In Animal Farm, what is the importance of the song "Beasts of England?"
"Beasts of England" is the song that Old Major teaches to the other animals. He claims that his parents sang it to him when he was young, although they only remembered the first three words; the song is instrumental in firing up the other animals in their pursuit of rebellion and freedom from humans. Like other parts of Old Major's philosophy, the song contains anti-human, pro-animal sentiment, and shows the strong collectivist slant that the animals initially adopt in the Laws of Animalism. Old Major gives the song a history, saying that he believes the same song was:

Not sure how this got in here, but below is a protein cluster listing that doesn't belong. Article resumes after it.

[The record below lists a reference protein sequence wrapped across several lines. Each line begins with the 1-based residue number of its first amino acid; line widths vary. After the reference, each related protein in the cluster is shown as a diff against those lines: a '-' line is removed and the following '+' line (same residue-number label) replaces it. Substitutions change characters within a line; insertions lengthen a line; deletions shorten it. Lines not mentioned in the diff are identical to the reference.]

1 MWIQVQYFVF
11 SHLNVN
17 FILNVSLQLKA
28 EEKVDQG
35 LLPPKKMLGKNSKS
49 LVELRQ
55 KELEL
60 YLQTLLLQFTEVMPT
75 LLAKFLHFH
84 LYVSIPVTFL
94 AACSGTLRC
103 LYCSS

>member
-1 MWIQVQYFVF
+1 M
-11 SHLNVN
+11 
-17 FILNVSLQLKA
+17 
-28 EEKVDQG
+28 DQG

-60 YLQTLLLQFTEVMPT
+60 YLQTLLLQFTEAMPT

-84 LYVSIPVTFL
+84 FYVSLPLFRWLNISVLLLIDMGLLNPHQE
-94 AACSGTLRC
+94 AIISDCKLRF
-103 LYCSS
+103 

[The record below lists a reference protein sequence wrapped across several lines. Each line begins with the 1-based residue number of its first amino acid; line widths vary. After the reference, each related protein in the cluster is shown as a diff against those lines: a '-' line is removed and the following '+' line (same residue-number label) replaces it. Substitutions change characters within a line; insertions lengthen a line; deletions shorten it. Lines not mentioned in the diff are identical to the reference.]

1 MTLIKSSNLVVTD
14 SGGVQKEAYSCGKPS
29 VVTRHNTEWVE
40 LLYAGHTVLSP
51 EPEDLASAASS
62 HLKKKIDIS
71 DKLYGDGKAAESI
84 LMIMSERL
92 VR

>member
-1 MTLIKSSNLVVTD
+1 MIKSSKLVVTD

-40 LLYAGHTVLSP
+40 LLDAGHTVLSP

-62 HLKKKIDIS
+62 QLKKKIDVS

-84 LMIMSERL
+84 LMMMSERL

"...sung by the animals of long ago and... lost to memory for generations."
For that day we all must labour,
Though we die before it break;
Cows and horses, geese and turkeys,
All must toil for freedom's sake.
(Orwell, Animal Farm, msxnet.org)
The song is uniquely effective in promoting rebellion because it is easy to remember and sing collectively. The animals adopt it as their anthem and it remains part of their philosophy for a long time; eventually, Napoleon bans the song because it promotes rebellion against exactly the sort of dictatorship that he creates for his own power.